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Meet Galen J. Williams of CategoryIsPrideTee

Today we’d like to introduce you to Galen J. Williams.

Galen, can you briefly walk us through your story – how you started and how you got to where you are today.
So, on my IG (@galenjwilliams), every now and then I’ll post a video of me practicing Vogue. Now keep in mind, I’m not in a House or really a part of the Ballroom scene, but I LOVE the culture of Ballroom and really have a desire to be good at voguing. So I realized that every time I Vogue, I’m essentially taking ownership of my queerness and taking pride in my feminine side, and so I came up with this post after a vogue clip that said:

Cat Walking over “Man Up”
Duck Walking through toxic masculinity
Hand Performance to swat away the homophobes
Floor Performance on my haters
A spin into a dip for every “sissy!”, “punk!” Or “bitch!”
10s for owning all of it.

Well, a good friend of mine saw it (my business partner Brodie Proctor) and was like “omg this needs to be a shirt!” And I was like, “Really? You think so? Okay!” And so I condensed the above message to purely feature the Five Elements of Vogue, and then I realized, there is a whole world of pride and representation within the ballroom scene that can go onto T-Shirts, Coffee Mugs, Phone cases, etc. So this was before June, Pride Month, and I decided to create an online Pride store that celebrates Pride through the world of the Gay Ballroom Scene. I got inspired and sketched out some ideas and decided to reach out to my good friend and graphic designer, Nickolas Vaughn, who brought those ideas to life in an amazing visual way by creating the graphics for the shirts, and thus the store was born!

We’re always bombarded by how great it is to pursue your passion, etc – but we’ve spoken with enough people to know that it’s not always easy. Overall, would you say things have been easy for you?
Yes and no. It’s been smooth in terms of getting the website up and running, a good amount of friends and even strangers have supported and purchased coffee mugs and shirts. But an unforeseen circumstance that’s put a huge bump on the road has been the pandemic and its effect on production. I outsource my shirts through a third-party printing company that’s experiencing extreme delays due to new safety measures they have to put in place to run their company safely. So because of their delays, it puts delays on my store orders and my customers who end up waiting five to six weeks just to get their merchandise. It’s very disappointing and frustrating because it’s something that is out of my control. But my customers who have majority been friends of mine have been very patient and understanding in the process so I’m grateful that people are exercising patience and consideration in the name of the pandemic.

We’d love to hear more about your business.
Well, my online Pride store is a Black-Owned, Graphic T-Shirt store that is specifically catered to LGBTQ Pride and the Gay Ballroom community. We are one of a kind store because we’re celebrating pride and queerness through different categories and identities within the Ballroom scene. We incorporate and honor the rainbows of pride but we also hold space and have options for those who don’t want rainbows and just want the representation. There’s something for everyone in our store, from the actual Icons and Legends of the Ballroom to the fans, supporters and spectators who attend the balls. So even though the store came to be during and for Pride season, for us Pride is year-round. And even as trends change, we stay current and produce content that reflects the times we’re in. There’s a whole Black Lives Matter rollout that we’re working on right now in which proceeds from those sales will go to a Black-Owned LGBTQ Human Rights organization in efforts to contribute to the fight against racism and inequality towards Queer and Trans Black and Brown bodies in America.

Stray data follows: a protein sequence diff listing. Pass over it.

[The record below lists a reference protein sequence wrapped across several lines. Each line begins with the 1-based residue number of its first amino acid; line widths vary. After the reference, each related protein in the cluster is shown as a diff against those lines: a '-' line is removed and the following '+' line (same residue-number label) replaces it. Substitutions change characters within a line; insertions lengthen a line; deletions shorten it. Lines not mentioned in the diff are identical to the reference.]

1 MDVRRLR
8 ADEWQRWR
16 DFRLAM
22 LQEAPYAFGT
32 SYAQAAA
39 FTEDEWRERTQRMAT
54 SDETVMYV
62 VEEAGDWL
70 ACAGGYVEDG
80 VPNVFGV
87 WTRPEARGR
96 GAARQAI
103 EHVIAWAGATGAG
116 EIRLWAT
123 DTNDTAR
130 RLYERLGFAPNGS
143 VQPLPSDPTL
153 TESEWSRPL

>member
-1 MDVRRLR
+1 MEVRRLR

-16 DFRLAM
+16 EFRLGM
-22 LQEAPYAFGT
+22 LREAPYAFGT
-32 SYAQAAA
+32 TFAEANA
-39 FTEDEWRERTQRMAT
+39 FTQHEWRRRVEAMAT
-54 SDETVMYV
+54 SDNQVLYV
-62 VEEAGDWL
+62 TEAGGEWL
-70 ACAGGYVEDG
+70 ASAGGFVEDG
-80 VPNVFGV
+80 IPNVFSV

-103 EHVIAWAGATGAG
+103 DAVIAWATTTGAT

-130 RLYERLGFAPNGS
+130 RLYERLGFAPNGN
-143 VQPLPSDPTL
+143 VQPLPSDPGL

What were you like growing up?
I’ve always been a bit more vibrant than others growing up. But I grew up in the South, with very conservative parents who upheld Christian beliefs so my authentic self wasn’t always embraced or approved of. But I was able to express myself on stage without judgment so all of that vibrancy that I had to contain around family and throughout school coming up, my outlet was the stage. It started in elementary school doing School House Rock Jr. on the Cafeteria stage, went on through high school and college with dance and musical theatre, up to now where I’m a full-time actor and creative artist. So I’m grateful for those spaces that allowed me to be my authentic self, the friends and mentors that encouraged me to always be myself in spite of whatever negativity was being thrown at me. It’s because of those spaces and those people that I am able to have the pride I have for myself as a Queer-Identifying Black Man in America.


  • Nothing in our store costs more than $30.

Contact Info:

Image Credit:

Lelund Durond, Trace Lysette, Alexandra Billings, Alexandria Bates

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